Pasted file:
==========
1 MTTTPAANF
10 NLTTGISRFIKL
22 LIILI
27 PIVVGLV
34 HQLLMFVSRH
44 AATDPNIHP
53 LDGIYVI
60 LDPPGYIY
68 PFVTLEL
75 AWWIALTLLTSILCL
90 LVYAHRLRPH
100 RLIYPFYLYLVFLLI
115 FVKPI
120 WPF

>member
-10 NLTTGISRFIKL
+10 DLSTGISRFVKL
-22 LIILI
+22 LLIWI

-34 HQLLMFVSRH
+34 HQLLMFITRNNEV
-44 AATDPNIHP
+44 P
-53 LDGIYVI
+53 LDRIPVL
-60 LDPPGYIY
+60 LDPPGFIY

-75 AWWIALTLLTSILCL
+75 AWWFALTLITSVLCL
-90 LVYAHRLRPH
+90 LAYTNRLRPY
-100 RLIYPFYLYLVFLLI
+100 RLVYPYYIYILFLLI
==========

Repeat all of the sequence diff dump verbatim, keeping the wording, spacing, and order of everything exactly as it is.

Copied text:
1 MTTTPAANF
10 NLTTGISRFIKL
22 LIILI
27 PIVVGLV
34 HQLLMFVSRH
44 AATDPNIHP
53 LDGIYVI
60 LDPPGYIY
68 PFVTLEL
75 AWWIALTLLTSILCL
90 LVYAHRLRPH
100 RLIYPFYLYLVFLLI
115 FVKPI
120 WPF

>member
-10 NLTTGISRFIKL
+10 DLSTGISRFVKL
-22 LIILI
+22 LLIWI

-34 HQLLMFVSRH
+34 HQLLMFITRNNEV
-44 AATDPNIHP
+44 P
-53 LDGIYVI
+53 LDRIPVL
-60 LDPPGYIY
+60 LDPPGFIY

-75 AWWIALTLLTSILCL
+75 AWWFALTLITSVLCL
-90 LVYAHRLRPH
+90 LAYTNRLRPY
-100 RLIYPFYLYLVFLLI
+100 RLVYPYYIYILFLLI